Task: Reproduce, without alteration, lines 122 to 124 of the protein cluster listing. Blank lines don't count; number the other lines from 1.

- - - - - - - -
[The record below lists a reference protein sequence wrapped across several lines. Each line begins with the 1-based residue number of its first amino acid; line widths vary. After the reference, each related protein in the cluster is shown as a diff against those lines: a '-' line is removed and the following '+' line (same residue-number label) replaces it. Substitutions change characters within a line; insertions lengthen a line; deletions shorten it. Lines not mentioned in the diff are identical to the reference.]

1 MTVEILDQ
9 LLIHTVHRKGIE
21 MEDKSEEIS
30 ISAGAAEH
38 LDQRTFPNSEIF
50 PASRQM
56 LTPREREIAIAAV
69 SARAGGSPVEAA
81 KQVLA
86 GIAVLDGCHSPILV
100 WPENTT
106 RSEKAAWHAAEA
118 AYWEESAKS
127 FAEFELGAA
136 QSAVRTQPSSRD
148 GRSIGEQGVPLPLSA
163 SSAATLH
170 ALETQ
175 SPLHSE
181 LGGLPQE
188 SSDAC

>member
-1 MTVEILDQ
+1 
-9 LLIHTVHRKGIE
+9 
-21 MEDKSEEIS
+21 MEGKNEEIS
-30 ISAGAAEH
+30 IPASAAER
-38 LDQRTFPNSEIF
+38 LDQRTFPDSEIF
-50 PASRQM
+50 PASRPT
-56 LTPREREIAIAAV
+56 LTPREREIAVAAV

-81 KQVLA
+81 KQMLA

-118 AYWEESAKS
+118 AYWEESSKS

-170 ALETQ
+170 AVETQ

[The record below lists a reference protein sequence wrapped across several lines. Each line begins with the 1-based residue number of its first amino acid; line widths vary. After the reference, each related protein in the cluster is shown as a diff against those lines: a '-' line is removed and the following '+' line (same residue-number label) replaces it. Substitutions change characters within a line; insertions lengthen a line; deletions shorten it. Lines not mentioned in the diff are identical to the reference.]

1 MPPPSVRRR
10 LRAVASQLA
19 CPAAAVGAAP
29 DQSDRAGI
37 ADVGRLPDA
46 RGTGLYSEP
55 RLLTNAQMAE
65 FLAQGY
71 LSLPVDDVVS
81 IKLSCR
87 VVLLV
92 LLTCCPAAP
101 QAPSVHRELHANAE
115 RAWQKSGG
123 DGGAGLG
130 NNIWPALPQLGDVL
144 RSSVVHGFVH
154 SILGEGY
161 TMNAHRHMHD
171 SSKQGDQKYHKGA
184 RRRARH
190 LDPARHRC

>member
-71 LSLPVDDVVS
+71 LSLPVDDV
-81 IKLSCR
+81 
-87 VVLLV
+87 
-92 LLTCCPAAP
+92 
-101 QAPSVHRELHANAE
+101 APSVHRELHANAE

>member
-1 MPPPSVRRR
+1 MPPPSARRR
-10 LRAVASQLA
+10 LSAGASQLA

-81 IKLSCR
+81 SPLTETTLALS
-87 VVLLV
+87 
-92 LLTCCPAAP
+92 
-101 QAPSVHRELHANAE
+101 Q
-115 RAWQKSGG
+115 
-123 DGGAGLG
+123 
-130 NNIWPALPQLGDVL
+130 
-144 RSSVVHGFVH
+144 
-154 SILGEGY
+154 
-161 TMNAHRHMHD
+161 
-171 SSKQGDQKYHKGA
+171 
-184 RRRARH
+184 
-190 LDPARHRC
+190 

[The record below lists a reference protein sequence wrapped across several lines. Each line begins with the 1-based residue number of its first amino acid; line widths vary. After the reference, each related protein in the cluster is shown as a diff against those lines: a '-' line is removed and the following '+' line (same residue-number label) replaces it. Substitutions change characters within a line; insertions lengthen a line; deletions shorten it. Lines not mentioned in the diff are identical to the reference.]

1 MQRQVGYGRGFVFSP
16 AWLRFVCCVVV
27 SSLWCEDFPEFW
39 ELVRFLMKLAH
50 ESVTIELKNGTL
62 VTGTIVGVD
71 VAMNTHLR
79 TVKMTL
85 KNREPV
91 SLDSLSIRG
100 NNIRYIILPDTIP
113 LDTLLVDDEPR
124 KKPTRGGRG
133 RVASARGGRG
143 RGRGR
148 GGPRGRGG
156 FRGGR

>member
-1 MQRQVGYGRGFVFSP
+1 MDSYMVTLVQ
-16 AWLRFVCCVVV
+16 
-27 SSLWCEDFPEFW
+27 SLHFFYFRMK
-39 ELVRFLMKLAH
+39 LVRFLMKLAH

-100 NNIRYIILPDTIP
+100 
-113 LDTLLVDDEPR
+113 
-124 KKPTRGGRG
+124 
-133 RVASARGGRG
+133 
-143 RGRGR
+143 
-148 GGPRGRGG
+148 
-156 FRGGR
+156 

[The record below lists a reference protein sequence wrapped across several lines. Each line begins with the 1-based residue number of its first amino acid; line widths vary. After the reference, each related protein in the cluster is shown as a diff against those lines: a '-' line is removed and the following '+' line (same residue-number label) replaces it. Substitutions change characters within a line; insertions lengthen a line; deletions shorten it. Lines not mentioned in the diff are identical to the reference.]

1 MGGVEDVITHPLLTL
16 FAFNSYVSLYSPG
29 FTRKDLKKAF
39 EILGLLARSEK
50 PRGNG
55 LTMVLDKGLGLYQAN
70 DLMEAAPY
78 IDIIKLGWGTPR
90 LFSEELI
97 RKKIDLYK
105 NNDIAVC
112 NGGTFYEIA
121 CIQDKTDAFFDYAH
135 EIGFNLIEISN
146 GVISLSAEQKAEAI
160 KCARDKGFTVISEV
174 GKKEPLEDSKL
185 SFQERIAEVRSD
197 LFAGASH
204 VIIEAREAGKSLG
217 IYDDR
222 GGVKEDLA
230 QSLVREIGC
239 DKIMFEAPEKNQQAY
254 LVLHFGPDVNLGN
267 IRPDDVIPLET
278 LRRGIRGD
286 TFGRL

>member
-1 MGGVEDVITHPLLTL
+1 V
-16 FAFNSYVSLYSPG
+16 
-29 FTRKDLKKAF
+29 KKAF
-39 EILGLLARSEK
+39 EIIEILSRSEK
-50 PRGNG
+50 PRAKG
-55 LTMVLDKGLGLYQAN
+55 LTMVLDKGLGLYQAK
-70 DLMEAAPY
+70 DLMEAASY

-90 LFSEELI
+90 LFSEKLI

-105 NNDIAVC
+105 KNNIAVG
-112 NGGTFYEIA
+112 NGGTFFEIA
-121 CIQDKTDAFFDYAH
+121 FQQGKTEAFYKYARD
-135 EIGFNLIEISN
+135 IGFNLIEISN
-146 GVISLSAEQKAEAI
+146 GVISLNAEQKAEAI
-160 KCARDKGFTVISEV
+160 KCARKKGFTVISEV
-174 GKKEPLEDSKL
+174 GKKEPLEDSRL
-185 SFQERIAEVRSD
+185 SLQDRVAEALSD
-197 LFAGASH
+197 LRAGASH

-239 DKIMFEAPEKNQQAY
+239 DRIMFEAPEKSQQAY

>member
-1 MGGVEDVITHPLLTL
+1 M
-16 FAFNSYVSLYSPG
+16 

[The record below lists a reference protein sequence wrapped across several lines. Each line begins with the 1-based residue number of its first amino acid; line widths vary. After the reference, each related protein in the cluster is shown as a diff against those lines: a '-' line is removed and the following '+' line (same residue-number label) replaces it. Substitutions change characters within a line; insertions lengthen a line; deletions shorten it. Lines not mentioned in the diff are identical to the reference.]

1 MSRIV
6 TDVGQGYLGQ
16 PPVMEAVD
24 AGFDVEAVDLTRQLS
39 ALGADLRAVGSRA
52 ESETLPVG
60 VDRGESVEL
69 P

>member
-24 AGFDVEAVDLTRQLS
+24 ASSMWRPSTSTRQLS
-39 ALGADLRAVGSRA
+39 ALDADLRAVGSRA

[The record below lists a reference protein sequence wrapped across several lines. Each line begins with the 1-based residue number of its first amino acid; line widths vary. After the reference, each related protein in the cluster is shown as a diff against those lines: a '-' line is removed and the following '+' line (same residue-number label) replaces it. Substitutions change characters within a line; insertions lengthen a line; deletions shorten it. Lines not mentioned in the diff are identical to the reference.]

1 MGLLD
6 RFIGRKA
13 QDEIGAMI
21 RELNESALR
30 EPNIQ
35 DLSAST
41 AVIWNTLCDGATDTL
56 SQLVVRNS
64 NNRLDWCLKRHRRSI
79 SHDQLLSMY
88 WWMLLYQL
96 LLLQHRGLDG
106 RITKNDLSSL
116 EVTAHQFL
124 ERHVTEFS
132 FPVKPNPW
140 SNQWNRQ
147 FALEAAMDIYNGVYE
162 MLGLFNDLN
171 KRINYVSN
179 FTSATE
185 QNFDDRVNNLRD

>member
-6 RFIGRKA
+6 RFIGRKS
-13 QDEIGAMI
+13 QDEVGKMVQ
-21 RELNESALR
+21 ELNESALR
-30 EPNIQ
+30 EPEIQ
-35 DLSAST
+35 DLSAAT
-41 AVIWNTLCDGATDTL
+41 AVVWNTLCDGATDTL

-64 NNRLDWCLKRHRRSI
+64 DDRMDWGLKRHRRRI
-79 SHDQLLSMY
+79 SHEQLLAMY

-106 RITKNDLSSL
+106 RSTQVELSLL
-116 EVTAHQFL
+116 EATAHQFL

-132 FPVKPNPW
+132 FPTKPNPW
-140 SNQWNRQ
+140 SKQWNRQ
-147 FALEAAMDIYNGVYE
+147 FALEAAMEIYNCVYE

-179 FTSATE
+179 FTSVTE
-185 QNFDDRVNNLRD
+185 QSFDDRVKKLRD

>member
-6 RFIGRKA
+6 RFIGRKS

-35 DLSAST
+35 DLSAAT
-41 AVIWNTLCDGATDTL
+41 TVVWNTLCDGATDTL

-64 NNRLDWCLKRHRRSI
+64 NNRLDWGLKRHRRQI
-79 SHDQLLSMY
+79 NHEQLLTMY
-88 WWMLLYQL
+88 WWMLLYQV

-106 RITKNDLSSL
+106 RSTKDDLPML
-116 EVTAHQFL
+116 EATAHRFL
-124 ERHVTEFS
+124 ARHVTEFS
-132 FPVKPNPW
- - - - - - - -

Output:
124 KKPTRGGRG
133 RVASARGGRG
143 RGRGR